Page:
After the tumultuous 2020, 2021 began as a year of hope. We collectively hoped for the pandemic to become less restrictive on our lives and struggled with loss, grief, professional setbacks, as well as the failure of public health infrastructure.
Most of us found relief in the digital world, books, exchange of opinions, art and relationships. At FII also, we spent 2021 working from home, only meeting our team members through the screen. But our growing community of readers, writers and supporters helped us to sail through and we were able to curate some relevant, moving, important content despite the challenges.
You sustained us, and we hope we helped you hang on too, with our work. Here are 21 pieces on FII from 2021 that you loved reading.
The article is a commentary on how it is essential to critically navigate the discourse of sex and the culture that encompasses it and that it should never be divorced from the material reality of a patriarchal system. When sex liberation came to the feminist scene in early 1990s, several questions regarding the coercion of women’s agency to perform for the patriarchy were raised. It wasn’t long before BDSM became a mainstream part of sex culture.
The essay attempts to advocate looking at sex with a positive, empowering approach. Sadomasochism and limitless sexual availability, as represented in porn and pop culture, has become the benchmark of a sexually liberated female person. It is important that we start telling young girls who are afraid of being seen as prudes by their peers that sex should be about them.
Written by Aazhi, the article dissects how anti-caste discourse often uses diversion tactics to create controversies around Periyar’s marriage with Maniammai. While reading articles on Periyar, we would definitely come across comments like “He married his adopted daughter… is this feminism?”, “a pedophile who married his daughter”, “a womaniser” and an innocent looking “is it true he married his own daughter (adopted)?”.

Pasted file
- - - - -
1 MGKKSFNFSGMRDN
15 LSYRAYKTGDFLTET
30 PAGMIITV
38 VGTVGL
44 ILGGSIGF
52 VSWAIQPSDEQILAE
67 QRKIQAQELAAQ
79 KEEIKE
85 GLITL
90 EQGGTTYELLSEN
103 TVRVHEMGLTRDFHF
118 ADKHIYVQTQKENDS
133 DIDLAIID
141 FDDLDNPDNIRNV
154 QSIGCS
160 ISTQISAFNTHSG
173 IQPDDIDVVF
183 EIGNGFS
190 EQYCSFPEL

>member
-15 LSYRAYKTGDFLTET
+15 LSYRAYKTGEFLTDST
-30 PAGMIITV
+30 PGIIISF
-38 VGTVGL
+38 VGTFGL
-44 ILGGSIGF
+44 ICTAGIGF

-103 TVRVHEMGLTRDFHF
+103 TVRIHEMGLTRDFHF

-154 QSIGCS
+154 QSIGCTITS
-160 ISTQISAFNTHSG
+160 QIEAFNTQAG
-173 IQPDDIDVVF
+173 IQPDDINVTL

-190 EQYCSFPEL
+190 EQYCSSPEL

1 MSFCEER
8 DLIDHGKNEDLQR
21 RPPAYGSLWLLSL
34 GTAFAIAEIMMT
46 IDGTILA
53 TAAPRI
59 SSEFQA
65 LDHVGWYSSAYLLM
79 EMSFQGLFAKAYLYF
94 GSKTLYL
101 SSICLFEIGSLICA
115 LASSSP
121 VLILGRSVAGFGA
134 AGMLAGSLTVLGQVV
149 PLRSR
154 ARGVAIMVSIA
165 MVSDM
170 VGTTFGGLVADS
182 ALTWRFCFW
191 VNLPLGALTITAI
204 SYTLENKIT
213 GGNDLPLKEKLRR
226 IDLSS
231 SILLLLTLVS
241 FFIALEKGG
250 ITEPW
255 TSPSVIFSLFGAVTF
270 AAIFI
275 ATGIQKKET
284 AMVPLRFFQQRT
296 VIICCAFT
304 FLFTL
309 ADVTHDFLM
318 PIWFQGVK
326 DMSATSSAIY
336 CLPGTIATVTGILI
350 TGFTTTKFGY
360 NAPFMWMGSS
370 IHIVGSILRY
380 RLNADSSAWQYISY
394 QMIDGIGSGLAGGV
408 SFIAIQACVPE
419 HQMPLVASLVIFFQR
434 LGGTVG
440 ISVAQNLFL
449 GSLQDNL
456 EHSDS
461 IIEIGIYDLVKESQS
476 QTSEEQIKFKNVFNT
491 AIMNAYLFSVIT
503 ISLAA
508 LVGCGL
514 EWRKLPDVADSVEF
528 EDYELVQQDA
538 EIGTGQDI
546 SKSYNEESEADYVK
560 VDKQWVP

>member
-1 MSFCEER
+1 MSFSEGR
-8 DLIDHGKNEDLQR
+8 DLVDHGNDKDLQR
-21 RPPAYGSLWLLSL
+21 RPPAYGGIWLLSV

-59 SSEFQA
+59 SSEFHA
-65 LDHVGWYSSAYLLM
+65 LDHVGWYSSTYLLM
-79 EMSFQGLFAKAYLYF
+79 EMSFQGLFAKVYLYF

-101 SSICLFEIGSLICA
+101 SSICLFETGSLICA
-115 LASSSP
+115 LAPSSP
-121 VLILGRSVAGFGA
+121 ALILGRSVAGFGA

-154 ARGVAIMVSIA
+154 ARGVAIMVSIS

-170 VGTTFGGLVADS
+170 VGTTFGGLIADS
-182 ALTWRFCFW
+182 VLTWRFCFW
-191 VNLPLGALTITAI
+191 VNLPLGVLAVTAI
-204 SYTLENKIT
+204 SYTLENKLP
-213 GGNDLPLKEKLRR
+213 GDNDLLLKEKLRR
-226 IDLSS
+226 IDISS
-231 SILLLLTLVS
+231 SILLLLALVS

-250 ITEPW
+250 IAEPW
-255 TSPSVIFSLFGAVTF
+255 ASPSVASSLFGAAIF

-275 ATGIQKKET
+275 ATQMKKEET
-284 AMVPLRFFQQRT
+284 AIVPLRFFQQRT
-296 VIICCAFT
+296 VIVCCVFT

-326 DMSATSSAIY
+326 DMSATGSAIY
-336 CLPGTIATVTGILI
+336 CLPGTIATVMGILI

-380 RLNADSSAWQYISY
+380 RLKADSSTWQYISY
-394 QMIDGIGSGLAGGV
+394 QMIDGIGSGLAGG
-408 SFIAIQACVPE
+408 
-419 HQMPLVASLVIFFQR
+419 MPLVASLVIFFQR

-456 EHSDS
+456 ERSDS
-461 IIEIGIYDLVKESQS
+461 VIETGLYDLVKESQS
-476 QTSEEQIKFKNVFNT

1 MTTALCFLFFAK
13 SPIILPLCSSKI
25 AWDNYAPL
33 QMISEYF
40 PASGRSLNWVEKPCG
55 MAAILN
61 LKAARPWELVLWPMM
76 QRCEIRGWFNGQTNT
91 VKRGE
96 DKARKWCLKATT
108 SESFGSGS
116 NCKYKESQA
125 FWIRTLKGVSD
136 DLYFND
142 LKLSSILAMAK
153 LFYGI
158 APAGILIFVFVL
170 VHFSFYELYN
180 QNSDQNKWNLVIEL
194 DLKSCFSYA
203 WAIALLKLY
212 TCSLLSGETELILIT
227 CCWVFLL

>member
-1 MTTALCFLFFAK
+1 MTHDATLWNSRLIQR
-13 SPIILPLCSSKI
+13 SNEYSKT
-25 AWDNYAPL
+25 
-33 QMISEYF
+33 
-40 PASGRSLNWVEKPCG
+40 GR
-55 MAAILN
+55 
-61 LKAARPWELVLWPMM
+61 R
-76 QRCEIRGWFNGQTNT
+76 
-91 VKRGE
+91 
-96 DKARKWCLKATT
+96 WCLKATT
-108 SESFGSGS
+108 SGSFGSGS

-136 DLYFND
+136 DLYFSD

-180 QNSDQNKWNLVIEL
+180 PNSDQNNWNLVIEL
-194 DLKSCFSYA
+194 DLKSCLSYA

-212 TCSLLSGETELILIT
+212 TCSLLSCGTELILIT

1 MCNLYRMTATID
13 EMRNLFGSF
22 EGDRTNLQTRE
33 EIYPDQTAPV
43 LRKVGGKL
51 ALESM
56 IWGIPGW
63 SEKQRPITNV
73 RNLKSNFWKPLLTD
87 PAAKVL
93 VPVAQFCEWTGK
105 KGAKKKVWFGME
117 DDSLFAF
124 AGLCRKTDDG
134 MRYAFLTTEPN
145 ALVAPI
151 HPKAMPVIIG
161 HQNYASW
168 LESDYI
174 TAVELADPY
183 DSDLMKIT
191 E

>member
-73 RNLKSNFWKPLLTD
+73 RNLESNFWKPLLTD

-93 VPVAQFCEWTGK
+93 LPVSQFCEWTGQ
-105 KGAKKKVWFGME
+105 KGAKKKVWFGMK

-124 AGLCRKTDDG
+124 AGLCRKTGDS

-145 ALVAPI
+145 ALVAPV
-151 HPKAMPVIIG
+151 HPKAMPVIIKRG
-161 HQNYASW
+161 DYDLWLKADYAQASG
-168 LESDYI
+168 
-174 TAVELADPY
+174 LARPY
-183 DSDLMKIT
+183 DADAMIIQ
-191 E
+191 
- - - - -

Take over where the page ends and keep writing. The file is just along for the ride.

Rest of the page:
These blatantly ignorant comments intended to throw shade at Periyar that appear not-so-harmful are quite dangerous in fact. Aazhi delves into the facts of Periyar’s marriage putting to rest several rumours and presenting the case of an equitable companionship. She writes: One of the most popular photographs of Maniammai and Periyar shows both of them seated together: quite different from the conventional photographs taken of married couples where one person is seated and another stands. This photo is reflective of their marriage- two equals, two consenting adults who have gotten into the contract of marriage. Who is anyone to say anything about it?
Written by Meghna Mehra, this article focuses on how several women from upper caste, privileged households, instead of acknowledging their privileges, throw all women under the bus (metaphorically) when it comes to talking about gender equality. A social commentary, the article observes how this includes bashing women for not having a work-life balance, using choice as an excuse without understanding that every woman doesn’t have similar choices to make. The essay observes how some women’s internalised misogyny harms all women.
However, Meghna clarifies that this article is not a personal attack; rather, it is an observation and viewpoint to provide criticism and to explain why a certain group of women do so.
Written by Sadhika Saha, the article talks about the culture of glorifying the sacrificial aspect of motherhood. This, in turn, has led mothers to be put on a pedestal verbally while simultaneously erasing the fact that she is ultimately human and has needs just like every other person in the family.
Sadhika raises poignant questions: Should the strength of endurance be compared to the mental strength of a person? More importantly, is it even voluntary endurance when she does not have a choice but to adhere to the expectations and labels the society has set on her?
Written by Anvi as Enjoy Enjaami was rapidly breaking chartbuster records, the article attempts to look at the song for what it essentially is: a song of resistance, the vivacity of the visuals of which so striking that Anvi had to play Enjoy Enjaami twice before she was able to turn her attention to the ‘deeper meaning’ of the lyrics.